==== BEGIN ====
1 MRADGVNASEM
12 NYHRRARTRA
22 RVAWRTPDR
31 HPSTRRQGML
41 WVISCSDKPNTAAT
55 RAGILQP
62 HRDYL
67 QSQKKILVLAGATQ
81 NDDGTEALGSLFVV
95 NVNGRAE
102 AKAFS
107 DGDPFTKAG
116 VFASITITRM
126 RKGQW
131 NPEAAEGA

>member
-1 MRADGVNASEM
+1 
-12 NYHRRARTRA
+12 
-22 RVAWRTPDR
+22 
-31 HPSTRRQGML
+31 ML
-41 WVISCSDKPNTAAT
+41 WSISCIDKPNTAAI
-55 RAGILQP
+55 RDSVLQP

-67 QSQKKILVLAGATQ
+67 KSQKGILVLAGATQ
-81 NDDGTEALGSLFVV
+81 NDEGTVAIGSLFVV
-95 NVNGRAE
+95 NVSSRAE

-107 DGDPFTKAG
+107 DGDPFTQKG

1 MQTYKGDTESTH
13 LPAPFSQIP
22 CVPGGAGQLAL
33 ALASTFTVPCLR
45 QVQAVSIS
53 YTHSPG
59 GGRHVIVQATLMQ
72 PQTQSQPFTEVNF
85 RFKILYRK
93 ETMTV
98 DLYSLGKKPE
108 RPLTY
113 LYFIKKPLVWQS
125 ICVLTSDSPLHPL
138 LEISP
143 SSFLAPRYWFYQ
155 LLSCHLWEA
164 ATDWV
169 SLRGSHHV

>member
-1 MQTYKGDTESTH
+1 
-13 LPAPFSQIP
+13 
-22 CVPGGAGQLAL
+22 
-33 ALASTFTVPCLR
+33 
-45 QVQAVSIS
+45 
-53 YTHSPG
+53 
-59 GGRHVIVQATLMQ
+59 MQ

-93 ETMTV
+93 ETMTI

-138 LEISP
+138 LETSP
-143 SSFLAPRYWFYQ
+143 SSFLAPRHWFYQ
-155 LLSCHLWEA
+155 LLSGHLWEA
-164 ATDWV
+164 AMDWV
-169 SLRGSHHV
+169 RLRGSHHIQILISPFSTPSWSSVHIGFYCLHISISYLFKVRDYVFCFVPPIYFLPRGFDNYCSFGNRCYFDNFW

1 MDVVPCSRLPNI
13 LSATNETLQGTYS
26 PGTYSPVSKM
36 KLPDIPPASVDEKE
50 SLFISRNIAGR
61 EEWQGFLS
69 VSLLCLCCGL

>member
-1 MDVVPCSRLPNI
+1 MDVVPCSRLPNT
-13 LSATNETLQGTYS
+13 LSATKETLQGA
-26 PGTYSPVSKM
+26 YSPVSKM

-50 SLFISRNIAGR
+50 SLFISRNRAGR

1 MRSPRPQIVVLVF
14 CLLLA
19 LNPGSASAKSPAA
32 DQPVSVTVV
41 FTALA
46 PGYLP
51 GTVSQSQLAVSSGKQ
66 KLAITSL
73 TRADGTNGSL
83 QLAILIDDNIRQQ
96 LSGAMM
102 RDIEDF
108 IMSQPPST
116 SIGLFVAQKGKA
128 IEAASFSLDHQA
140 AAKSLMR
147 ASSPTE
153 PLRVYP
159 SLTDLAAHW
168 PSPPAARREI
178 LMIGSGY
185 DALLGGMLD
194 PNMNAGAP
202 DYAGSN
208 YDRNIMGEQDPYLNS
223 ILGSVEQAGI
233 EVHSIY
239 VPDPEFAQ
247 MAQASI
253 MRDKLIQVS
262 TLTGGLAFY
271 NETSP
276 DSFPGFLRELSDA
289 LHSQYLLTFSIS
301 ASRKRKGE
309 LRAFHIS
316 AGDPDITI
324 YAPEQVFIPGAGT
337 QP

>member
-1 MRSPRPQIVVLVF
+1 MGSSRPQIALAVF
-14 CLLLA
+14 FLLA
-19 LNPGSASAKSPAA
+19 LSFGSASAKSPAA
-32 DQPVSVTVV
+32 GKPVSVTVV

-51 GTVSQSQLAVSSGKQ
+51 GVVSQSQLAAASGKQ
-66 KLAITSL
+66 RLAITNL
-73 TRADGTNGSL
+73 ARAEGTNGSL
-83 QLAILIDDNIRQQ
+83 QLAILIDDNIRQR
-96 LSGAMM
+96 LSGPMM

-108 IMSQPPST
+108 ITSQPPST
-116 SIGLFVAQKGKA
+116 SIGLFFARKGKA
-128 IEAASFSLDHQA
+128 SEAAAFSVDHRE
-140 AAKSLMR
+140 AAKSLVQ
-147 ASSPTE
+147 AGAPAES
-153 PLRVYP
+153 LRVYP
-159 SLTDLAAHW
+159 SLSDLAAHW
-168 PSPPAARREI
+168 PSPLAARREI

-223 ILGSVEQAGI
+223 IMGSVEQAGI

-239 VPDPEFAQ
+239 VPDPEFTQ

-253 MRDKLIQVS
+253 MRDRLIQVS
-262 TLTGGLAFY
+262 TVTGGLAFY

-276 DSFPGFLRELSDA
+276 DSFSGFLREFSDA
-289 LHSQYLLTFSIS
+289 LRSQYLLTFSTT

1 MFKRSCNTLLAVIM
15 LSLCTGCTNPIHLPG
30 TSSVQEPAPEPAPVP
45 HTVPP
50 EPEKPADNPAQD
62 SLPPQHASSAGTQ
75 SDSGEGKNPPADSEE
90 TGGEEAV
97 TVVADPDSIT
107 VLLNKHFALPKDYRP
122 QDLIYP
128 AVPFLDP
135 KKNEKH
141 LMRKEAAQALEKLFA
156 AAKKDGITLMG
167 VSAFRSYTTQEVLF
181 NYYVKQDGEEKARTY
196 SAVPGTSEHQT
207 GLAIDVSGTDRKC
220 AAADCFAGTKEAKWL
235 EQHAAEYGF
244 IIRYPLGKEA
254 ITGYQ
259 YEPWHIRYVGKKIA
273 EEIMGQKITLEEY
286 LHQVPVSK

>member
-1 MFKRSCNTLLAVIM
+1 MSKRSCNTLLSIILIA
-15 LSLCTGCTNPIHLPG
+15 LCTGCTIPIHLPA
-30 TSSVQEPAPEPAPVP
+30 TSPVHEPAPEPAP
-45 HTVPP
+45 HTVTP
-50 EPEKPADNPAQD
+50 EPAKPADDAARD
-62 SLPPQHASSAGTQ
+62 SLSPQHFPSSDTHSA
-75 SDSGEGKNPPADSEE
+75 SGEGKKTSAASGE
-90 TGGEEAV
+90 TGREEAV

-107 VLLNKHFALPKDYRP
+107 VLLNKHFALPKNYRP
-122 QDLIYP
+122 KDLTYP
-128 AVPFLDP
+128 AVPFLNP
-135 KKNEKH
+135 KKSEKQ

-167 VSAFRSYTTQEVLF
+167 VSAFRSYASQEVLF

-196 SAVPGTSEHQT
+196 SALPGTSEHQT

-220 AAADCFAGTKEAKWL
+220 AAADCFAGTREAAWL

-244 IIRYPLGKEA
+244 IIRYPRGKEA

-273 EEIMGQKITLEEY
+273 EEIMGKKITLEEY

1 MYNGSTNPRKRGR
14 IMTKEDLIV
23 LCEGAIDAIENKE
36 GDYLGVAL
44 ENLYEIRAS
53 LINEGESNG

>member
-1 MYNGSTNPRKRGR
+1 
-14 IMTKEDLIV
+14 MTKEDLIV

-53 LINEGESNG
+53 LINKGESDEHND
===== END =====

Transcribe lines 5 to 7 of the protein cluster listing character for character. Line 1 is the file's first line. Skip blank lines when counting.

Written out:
41 WVISCSDKPNTAAT
55 RAGILQP
62 HRDYL